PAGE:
An Ode To The Manta Ray : Short Wave A few months ago, on a trip to Hawaii, Short Wave host Emily Kwong encountered manta rays for the first time. The experience was eerie and enchanting. And it left Emily wondering — what more is there to these intelligent, entrancing fish?

Today, Emily poses all her questions to Rachel Graham, the founder and executive director of MarAlliance, a marine conservation organization working in tropical seas.

Have you been completely captivated by an animal too? Share your story with us at shortwave@npr.org.

An Ode To The Manta Ray

An Ode To The Manta Ray

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There are two known species of manta ray, the giant manta ray and the reef manta ray. Both populations are at-risk due to threats like fisheries and pollution. The IUCN lists the giant manta ray as endangered and the reef manta ray as vulnerable. Rachel T Graham/MarAlliance hide caption

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Rachel T Graham/MarAlliance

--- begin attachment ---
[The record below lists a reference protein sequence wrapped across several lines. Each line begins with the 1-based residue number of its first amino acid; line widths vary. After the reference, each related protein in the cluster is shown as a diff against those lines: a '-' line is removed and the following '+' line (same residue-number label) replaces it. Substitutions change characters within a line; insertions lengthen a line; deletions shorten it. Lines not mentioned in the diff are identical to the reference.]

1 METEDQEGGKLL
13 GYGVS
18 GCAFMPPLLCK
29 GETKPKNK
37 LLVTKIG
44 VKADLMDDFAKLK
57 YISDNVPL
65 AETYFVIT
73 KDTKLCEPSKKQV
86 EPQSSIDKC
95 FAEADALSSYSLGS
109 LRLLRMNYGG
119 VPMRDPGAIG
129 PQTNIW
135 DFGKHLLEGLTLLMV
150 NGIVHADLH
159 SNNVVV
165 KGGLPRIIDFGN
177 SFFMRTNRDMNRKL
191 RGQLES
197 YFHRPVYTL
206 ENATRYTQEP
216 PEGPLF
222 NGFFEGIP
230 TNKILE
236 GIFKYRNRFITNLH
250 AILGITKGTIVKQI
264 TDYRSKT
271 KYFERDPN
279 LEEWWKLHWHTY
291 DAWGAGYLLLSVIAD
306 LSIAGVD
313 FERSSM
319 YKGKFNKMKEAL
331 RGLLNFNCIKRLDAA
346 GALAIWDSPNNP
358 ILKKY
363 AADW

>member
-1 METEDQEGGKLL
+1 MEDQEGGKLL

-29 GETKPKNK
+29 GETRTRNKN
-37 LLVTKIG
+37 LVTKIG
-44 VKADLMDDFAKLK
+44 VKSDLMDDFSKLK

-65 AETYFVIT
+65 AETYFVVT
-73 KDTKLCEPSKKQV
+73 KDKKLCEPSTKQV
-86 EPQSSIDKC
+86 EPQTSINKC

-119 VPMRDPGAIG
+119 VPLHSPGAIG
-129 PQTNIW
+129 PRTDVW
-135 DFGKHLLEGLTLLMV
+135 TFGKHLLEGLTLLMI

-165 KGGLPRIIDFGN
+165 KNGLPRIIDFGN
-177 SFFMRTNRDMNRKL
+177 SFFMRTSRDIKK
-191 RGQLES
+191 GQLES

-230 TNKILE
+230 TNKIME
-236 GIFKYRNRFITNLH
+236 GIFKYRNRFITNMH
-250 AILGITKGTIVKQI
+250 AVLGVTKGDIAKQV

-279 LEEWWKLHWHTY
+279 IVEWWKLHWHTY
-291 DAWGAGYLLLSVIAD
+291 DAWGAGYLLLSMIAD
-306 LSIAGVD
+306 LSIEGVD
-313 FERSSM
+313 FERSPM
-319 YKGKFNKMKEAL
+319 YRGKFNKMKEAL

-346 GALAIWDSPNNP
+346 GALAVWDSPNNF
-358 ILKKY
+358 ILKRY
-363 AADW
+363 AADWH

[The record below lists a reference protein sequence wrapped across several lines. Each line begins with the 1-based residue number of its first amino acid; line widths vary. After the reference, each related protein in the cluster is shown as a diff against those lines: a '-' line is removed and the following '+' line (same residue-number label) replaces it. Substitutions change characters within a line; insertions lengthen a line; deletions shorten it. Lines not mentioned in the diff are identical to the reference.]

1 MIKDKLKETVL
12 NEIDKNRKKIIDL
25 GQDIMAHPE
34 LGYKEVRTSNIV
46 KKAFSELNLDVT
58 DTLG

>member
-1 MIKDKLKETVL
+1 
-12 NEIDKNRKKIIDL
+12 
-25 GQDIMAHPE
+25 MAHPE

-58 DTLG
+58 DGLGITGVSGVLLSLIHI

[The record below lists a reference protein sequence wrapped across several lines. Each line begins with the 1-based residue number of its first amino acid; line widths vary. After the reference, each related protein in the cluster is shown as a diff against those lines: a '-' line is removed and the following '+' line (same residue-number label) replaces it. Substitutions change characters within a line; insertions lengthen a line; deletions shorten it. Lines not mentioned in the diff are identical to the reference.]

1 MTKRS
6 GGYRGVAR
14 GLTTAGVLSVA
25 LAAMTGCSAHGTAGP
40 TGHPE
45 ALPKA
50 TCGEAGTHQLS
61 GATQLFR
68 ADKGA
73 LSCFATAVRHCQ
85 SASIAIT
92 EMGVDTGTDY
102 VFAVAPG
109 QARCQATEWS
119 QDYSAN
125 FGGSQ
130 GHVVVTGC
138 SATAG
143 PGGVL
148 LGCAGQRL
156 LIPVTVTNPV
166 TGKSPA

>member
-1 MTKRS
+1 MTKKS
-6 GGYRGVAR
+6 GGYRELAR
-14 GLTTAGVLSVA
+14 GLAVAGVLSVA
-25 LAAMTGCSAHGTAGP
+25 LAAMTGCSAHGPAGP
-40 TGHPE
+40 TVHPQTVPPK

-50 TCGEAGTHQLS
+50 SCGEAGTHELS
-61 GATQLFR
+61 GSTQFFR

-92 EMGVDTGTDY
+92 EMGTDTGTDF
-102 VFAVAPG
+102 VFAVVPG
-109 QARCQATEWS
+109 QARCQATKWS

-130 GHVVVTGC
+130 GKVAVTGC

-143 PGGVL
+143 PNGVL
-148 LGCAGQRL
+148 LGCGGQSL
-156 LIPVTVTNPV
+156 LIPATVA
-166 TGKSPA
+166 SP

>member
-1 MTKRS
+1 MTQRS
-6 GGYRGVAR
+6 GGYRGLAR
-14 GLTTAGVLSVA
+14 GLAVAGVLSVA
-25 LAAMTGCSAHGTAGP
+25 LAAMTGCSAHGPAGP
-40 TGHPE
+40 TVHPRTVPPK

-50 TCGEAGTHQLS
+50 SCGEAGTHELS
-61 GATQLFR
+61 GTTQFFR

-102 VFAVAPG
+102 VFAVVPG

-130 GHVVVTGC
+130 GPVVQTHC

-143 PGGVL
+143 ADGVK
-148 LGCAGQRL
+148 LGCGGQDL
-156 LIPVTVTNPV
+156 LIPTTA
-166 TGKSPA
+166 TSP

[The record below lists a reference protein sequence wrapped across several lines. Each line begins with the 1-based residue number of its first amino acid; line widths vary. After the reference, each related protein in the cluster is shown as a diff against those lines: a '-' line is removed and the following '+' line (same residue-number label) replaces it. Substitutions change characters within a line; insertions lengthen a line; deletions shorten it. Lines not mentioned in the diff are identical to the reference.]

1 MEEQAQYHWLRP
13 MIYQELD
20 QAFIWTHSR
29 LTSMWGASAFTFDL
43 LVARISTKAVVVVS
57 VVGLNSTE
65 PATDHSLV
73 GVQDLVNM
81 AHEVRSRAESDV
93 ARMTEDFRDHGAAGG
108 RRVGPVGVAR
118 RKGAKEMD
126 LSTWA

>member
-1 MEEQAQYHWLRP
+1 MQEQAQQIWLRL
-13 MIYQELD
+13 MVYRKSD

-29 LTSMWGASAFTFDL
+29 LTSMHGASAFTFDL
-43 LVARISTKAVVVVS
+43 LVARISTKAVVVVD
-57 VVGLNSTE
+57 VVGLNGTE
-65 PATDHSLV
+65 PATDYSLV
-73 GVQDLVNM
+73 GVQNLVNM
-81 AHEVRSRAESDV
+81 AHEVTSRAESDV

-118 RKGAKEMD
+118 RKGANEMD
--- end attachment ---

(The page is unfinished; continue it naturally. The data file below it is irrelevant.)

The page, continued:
There are two known species of manta ray, the giant manta ray and the reef manta ray. Both populations are at-risk due to threats like fisheries and pollution. The IUCN lists the giant manta ray as endangered and the reef manta ray as vulnerable.

Rachel T Graham/MarAlliance

On a trip to Hawaii, Emily Kwong and two friends went on a nighttime snorkeling tour.

Their first few moments in the water, staring down at the sea floor, they saw a beautiful array of butterflyfish chomping on coral and plankton.

But within minutes, out of the corner of her goggles, Emily saw a huge, spectral figure creep into view. Moving gracefully and silently.

As the figure moved closer, she realized it was a manta ray. The manta ray stopped, and barrel rolled right below them, filter feeding plankton as it moved.

Totally beguiled, Emily and her friends watched the manta rays circles around one another and gorge themselves for an hour.

The experience was eerie and enchanting. And it left Emily wondering — what more is there to these intelligent, entrancing fish?

Today, Emily poses all of her questions to Rachel Graham, the founder and executive director of MarAlliance, a marine conservation organization working in tropical seas.

Have you been completely captivated by an animal too? Share your story with us at shortwave@npr.org.

This episode was produced by Rebecca Ramirez, edited by Sara Sarasohn and fact-checked by Rasha Aridi. Josh Newell was the audio engineer. Special thanks to Erin Fulton, Adrienne Wilber and Big Island Divers in Hawaii — especially Captain Mike, Justin, Cosmo and Casey.